The Federal Energy Regulatory Commission today approved two contentious East Coast gas pipelines proposed by TransCanada Corp., developer of the stalled Keystone XL oil project. FERC Chairman Norman Bay and Commissioners Cheryl LaFleur and Colette Honorable announced the approval of the $1.8 billion Leach XPress and Rayne XPress pipelines after a meeting that was webcast but otherwise closed for what the commission said were “public safety” concerns. Stan Chapman, TransCanada’s senior vice president, said in a statement the approval followed a “very thorough review.”
U.S. EPA had faulted FERC’s work on the Leach Xpress, calling its assessment of downstream greenhouse gas emissions “insufficient” and suggesting that the agency look at alternative routes and further environmental protections (Greenwire, Oct. 13, 2016). Today’s meeting, the last before President-elect Donald Trump’s inauguration, could end that dispute as EPA isn’t expected to push for deeper reviews of gas projects.
TransCanada said it plans to begin construction on both projects in February after it secures remaining regulatory approvals.
FERC also approved in a split vote a policy statement on electric storage resources seeking to recover investments through cost- and market-based rates. LaFleur was the lone dissenter on the policy statement, which says allowing electric storage resources to receive cost-based rate recovery concurrently with revenue from market-based services shouldn’t hurt its competitors.
LaFleur said she’s “very open” to compensating storage through cost-based rates, but she disagreed with how the policy is written. “I’m concerned about the broad rationale in the policy statement, which I believe is both flawed in its conclusion and premature in its timing,” she said.
The commission at the meeting also opened investigations into how much two pipeline companies — Natural Gas Pipeline Company of America LLC and Wyoming Interstate Co. LLC — are recouping from their customers. The agency wants to ensure rates charged to customers are fair under the Natural Gas Act.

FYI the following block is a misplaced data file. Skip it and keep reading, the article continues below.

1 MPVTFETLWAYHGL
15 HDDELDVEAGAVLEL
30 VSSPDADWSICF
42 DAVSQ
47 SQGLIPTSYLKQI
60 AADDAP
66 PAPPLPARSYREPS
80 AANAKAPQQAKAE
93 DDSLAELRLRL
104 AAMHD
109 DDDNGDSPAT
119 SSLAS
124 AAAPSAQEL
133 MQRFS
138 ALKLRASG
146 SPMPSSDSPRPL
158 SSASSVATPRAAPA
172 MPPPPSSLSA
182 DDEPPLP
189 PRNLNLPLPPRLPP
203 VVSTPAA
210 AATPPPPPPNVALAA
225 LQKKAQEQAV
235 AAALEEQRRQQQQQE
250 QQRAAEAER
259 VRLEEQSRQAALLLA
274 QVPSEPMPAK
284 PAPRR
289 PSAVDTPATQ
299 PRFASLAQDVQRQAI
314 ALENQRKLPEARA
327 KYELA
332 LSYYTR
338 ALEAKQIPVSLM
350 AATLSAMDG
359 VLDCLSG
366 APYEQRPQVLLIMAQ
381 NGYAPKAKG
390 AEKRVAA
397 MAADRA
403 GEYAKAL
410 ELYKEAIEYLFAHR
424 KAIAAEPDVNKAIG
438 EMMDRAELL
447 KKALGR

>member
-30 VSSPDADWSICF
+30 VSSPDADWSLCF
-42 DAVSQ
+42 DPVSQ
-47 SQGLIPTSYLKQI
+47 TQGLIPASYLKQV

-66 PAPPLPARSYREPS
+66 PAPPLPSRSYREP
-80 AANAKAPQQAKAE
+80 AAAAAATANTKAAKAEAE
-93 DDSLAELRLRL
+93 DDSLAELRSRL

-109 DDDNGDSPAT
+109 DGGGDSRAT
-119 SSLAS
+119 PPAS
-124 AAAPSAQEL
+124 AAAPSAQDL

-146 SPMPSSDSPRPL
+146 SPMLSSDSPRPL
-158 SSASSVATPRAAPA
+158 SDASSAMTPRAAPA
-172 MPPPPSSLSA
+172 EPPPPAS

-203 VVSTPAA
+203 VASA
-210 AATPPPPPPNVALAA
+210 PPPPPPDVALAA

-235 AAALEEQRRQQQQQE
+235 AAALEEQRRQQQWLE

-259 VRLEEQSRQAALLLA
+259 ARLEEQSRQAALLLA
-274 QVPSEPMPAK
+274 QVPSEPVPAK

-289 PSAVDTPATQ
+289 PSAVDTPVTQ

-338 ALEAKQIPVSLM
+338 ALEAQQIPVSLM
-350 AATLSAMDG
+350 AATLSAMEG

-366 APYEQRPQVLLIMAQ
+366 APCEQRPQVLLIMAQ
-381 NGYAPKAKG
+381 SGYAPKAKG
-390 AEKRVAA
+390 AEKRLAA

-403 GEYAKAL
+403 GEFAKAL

FERC economist Seong-Kook Berry said the calculated return rates for the two companies suggests “the pipelines may be charging rates” that are no longer just and reasonable. “We do not prejudge, and we look forward to reviewing the findings,” Honorable said.
FERC’s decision to close the meeting to public participation and provide a live stream happened once before. In May, the commission closed its public meeting over fears of having its work obstructed by demonstrators. Bay then defended his decision to keep the public out, saying it wasn’t “made lightly” and was based on recommendations from law enforcement and FERC security staff (Greenwire, May 19, 2016). “The primary concern was preserving the safety of the public and staff,” Bay told about 50 agency employees and reporters. FERC spokeswoman Mary O’Driscoll said the decision on today’s meeting was “based on public safety consultation with the Federal Protective Service.”
Protesters opposed to hydraulic fracturing and the commission’s approval of gas pipelines, compressor stations, export terminals and other infrastructure broadcast protests outside FERC headquarters on Facebook. Margaret Flowers, a Maryland physician who has fought FERC’s approval of a gas export terminal in her state, said the agency’s decision to close the meeting to the public shows its “fear and lack of interest in hearing the views of people whose communities FERC threatens.”
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